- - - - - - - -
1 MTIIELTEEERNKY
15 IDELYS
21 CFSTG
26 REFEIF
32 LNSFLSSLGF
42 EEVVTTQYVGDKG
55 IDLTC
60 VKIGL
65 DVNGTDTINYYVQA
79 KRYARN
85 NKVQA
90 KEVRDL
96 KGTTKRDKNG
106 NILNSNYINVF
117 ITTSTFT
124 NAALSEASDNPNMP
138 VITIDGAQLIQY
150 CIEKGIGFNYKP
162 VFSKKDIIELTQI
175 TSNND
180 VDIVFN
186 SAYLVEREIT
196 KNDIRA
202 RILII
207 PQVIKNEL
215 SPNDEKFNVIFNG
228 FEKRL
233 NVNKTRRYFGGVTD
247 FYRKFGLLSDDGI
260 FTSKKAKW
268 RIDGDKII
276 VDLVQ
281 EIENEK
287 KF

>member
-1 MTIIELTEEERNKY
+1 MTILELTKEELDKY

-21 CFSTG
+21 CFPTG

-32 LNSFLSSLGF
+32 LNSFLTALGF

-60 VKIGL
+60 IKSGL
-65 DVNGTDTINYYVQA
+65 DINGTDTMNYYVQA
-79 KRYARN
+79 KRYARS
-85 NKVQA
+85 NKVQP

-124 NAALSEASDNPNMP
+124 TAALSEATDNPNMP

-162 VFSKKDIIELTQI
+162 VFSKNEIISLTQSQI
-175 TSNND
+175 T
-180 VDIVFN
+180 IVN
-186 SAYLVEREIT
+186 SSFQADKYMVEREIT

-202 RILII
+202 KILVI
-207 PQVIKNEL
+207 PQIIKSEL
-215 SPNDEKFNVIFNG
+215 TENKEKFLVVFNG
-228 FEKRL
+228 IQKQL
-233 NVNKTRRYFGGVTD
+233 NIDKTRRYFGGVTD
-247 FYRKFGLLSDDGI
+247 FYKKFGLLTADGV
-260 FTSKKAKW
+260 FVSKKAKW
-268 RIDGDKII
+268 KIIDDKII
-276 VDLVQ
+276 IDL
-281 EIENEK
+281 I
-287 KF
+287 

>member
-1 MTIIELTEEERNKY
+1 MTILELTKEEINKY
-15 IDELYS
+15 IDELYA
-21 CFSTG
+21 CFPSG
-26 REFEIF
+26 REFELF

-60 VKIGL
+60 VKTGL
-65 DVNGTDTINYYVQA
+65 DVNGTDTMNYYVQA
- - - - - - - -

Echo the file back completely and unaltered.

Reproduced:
1 MTIIELTEEERNKY
15 IDELYS
21 CFSTG
26 REFEIF
32 LNSFLSSLGF
42 EEVVTTQYVGDKG
55 IDLTC
60 VKIGL
65 DVNGTDTINYYVQA
79 KRYARN
85 NKVQA
90 KEVRDL
96 KGTTKRDKNG
106 NILNSNYINVF
117 ITTSTFT
124 NAALSEASDNPNMP
138 VITIDGAQLIQY
150 CIEKGIGFNYKP
162 VFSKKDIIELTQI
175 TSNND
180 VDIVFN
186 SAYLVEREIT
196 KNDIRA
202 RILII
207 PQVIKNEL
215 SPNDEKFNVIFNG
228 FEKRL
233 NVNKTRRYFGGVTD
247 FYRKFGLLSDDGI
260 FTSKKAKW
268 RIDGDKII
276 VDLVQ
281 EIENEK
287 KF

>member
-1 MTIIELTEEERNKY
+1 MTILELTKEELDKY

-21 CFSTG
+21 CFPTG

-32 LNSFLSSLGF
+32 LNSFLTALGF

-60 VKIGL
+60 IKSGL
-65 DVNGTDTINYYVQA
+65 DINGTDTMNYYVQA
-79 KRYARN
+79 KRYARS
-85 NKVQA
+85 NKVQP

-124 NAALSEASDNPNMP
+124 TAALSEATDNPNMP

-162 VFSKKDIIELTQI
+162 VFSKNEIISLTQSQI
-175 TSNND
+175 T
-180 VDIVFN
+180 IVN
-186 SAYLVEREIT
+186 SSFQADKYMVEREIT

-202 RILII
+202 KILVI
-207 PQVIKNEL
+207 PQIIKSEL
-215 SPNDEKFNVIFNG
+215 TENKEKFLVVFNG
-228 FEKRL
+228 IQKQL
-233 NVNKTRRYFGGVTD
+233 NIDKTRRYFGGVTD
-247 FYRKFGLLSDDGI
+247 FYKKFGLLTADGV
-260 FTSKKAKW
+260 FVSKKAKW
-268 RIDGDKII
+268 KIIDDKII
-276 VDLVQ
+276 IDL
-281 EIENEK
+281 I
-287 KF
+287 

>member
-1 MTIIELTEEERNKY
+1 MTILELTKEEINKY
-15 IDELYS
+15 IDELYA
-21 CFSTG
+21 CFPSG
-26 REFEIF
+26 REFELF

-60 VKIGL
+60 VKTGL
-65 DVNGTDTINYYVQA
+65 DVNGTDTMNYYVQA